Timothy Davis, as surviving spouse and next of kin of Katherine Michelle Davis v. Michael Ibach, M.D., and Martinson Ansah, M.D.
W2013-02514-COA-R3-CV

This is a medical malpractice wrongful death action. After the plaintiff filed this lawsuit, he timely filed a certificate of good faith, as required by the medical malpractice statute. The certificate did not include a statement that the executing party had “zero” violations of the statute. The defendants filed a motion to dismiss based on this omission. The plaintiff in turn filed a notice of voluntary nonsuit without prejudice. The defendants objected to a dismissal without prejudice. The defendants argued that, if the certificate of good faith does not strictly comply with the statutes, the trial court must dismiss the case with prejudice. The trial court granted the voluntary nonsuit without prejudice, and the defendants now appeal that decision. DIscerning no error, we affirm.

Dyer County Court of Appeals 07/09/14
State of Tennessee v. James Jones
W2013-01257-CCA-R3-CD

Defendant, James Jones, was charged by indictment with the offense of aggravated robbery. A jury found him guilty of the lesser included offense of facilitation of aggravated robbery, a Class C felony. At the sentencing hearing, the trial court denied Defendant’s request to be placed on judicial diversion. Instead, the trial court sentenced Defendant to serve four years of incarceration. Defendant raises one issue on appeal. He argues that the trial court should have ordered judicial diversion. After a thorough review of the record and the parties’ briefs, we affirm the judgment of the trial court.

Shelby County Court of Criminal Appeals 07/09/14
State of Tennessee v. David Wayne Felts
M2013-00939-CCA-R3-CD

A Davidson County jury convicted the Defendant, David Wayne Felts, of six counts of rape of a child and two counts of aggravated sexual battery.  The trial court sentenced the Defendant as a Range II, multiple offender to a total effective sentence of one hundred and fourteen years to be served in the Tennessee Department of Correction.  On appeal, the Defendant contends: (1) the evidence is insufficient to support his rape of a child conviction in Count 2; (2) the trial court failed to compel the State to elect specific facts sufficient to distinguish Count 6 from Count 5; (3) the trial court erred when it admitted into evidence the victim’s statement to a nurse practitioner as a statement made for the purpose of medical diagnosis and treatment, pursuant to Tennessee Rule of Evidence 803(4); (4) the trial court erred when it admitted into evidence the victim’s statement as a prior consistent statement; and (5) the trial court imposed an excessive sentence.  After a thorough review of the record and applicable law, we affirm the judgments of the trial court.

Davidson County Court of Criminal Appeals 07/08/14
Antwon Cook v. State of Tennessee
E2014-00214-CCA-R3-ECN

The Petitioner, Antwon Cook, appeals the Bradley County Criminal Court’s denial of his petition for a writ of error coram nobis regarding his convictions for possession of more than one-half gram of cocaine with the intent to sell and sale of more than one-half gram of cocaine, for which he is serving an effective eight-year sentence. The Petitioner contends that the trial court erred by denying him relief. We affirm the judgment of the trial court.

Bradley County Court of Criminal Appeals 07/08/14
Antwan Yumata Hunter v. State of Tennessee
M2013-01142-CCA-R3-PC

The petitioner, Antwan Yumata Hunter, pled guilty to one count of the sale of less than 0.5 grams of cocaine, a Class C felony.  On appeal, he argues that he received ineffective assistance of counsel that rendered his guilty plea involuntary.  Specifically, he contends that trial counsel were ineffective for failing to advise him of a mandatory fine that accompanied his guilty plea; for failing to file pretrial motions, including a motion to suppress; and for failing to fully investigate his case.  After a thorough review of the record, we affirm the judgment of the post-conviction court.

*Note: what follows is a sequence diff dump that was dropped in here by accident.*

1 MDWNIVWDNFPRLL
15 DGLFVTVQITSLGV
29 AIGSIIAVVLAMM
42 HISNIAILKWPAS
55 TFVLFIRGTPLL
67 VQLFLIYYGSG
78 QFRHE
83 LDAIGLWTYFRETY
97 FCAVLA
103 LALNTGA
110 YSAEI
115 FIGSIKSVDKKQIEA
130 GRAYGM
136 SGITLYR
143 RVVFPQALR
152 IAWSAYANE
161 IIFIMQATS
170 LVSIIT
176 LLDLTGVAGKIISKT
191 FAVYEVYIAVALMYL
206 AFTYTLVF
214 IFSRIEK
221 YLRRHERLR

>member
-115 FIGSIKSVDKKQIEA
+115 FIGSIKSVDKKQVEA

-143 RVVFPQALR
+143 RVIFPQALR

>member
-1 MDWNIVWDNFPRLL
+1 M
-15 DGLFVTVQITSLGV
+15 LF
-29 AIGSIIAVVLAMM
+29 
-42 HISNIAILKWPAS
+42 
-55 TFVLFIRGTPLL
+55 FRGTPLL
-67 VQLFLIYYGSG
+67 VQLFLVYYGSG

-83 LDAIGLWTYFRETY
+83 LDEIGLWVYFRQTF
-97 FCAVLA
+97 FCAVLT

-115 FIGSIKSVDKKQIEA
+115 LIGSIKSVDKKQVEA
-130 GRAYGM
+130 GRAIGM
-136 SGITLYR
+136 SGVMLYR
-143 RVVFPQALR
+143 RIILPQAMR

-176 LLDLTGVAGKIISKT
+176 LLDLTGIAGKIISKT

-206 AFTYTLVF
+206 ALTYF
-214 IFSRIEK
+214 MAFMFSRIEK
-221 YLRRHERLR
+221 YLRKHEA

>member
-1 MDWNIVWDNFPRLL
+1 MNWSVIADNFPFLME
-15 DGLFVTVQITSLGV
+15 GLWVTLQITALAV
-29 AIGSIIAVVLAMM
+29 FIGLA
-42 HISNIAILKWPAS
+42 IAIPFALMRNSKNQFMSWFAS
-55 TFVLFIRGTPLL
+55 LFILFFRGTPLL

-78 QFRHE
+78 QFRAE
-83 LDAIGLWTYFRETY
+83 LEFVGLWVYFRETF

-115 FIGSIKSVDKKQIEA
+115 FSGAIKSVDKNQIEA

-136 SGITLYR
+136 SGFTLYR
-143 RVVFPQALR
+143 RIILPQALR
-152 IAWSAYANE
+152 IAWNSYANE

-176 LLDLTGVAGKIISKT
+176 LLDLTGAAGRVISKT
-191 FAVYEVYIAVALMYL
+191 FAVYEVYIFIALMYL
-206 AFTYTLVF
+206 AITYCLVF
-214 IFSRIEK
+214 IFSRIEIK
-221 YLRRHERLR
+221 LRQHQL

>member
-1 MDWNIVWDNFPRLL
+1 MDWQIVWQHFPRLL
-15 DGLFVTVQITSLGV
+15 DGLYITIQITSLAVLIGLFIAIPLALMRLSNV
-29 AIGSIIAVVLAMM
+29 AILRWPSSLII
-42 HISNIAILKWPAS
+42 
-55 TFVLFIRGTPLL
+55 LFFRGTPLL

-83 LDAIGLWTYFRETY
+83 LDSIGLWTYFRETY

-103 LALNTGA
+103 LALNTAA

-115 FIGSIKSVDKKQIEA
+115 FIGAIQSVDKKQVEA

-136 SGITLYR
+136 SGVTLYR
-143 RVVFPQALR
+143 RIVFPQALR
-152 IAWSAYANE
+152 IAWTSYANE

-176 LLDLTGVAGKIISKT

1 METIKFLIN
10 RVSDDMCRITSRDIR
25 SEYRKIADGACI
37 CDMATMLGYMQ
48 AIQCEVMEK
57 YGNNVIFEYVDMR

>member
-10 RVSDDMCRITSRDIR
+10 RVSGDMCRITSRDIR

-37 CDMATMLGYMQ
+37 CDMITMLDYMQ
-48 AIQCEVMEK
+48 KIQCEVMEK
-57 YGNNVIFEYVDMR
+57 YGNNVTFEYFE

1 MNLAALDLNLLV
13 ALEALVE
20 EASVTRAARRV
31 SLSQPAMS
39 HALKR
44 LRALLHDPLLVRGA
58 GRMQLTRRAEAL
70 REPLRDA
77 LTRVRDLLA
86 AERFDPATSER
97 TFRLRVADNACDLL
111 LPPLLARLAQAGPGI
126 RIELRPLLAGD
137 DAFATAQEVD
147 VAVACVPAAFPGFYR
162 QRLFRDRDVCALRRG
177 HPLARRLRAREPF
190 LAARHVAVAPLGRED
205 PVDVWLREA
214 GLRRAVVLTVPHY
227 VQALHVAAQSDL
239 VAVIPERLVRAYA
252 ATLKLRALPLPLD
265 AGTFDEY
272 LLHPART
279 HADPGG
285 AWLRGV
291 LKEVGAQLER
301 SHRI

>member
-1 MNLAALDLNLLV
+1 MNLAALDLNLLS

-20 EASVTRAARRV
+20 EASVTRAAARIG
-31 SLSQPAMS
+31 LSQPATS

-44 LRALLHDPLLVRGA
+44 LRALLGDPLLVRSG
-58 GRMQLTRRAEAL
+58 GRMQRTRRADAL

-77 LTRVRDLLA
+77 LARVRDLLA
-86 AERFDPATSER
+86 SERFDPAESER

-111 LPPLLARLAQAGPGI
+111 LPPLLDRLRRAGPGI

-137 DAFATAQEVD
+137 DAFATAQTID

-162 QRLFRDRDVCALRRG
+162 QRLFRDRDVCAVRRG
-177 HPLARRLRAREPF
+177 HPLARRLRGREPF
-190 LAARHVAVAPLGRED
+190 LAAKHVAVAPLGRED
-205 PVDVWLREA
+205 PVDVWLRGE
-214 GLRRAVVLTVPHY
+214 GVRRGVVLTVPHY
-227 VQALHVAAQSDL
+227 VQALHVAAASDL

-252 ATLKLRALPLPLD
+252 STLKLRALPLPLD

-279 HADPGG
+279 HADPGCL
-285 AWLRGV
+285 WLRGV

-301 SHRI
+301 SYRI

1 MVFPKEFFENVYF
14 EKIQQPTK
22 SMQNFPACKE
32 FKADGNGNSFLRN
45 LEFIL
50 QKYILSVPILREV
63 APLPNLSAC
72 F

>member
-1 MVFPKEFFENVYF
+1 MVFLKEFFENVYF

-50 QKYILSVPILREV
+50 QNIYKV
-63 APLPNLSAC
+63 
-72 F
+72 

Davidson County Court of Criminal Appeals 07/08/14
Jeffery Odom v. State of Tennessee
M2014-00470-CCA-R3-HC

Petitioner, Jeffery Odom, was convicted and sentenced for two felonies, with his sentences to be served concurrently.  He filed a petition for habeas corpus relief, contending that the concurrent sentences violated a statute that required consecutive sentencing under the circumstances.  The trial court dismissed his petition.  He filed a notice of appeal more than 30 days after the entry of the trial court’s order, in violation of Tennessee Rule of Appellate Procedure 4(b).  We dismiss this appeal because of the untimely filing.

Rutherford County Court of Criminal Appeals 07/08/14
Thomas Hager, Et Al. v. John George
M2013-02049-COA-R3-CV

This case involves a dispute regarding the use of an abandoned county road.  The road runs through the land of John George, Appellee, who sought to deny his neighbors, Thomas and Bobbye Hager, Appellants, access to the road. The Hagers brought suit claiming they had acquired rights to use the road through adverse possession, a private access easement pursuant to the abandonment of a public road, or a prescriptive easement. The trial court found that the Hagers had established the creation of a prescriptive easement butlimited their right to maintain the easement to emergency conditions only. The Hagers argue that the trial court erred in restricting their ability to reasonably maintain the easement. Mr. George contends that the trial court erred in finding the Hagers had acquired rights in the road through a prescriptive easement. We find that the trial court correctly held that the Hagers acquired a prescriptive easement but that a right to conduct reasonable maintenance is a necessary incident of an easement by prescription. Accordingly, we affirm in part, reverse in part, and remand to the trial court for further proceedings.

Davidson County Court of Appeals 07/08/14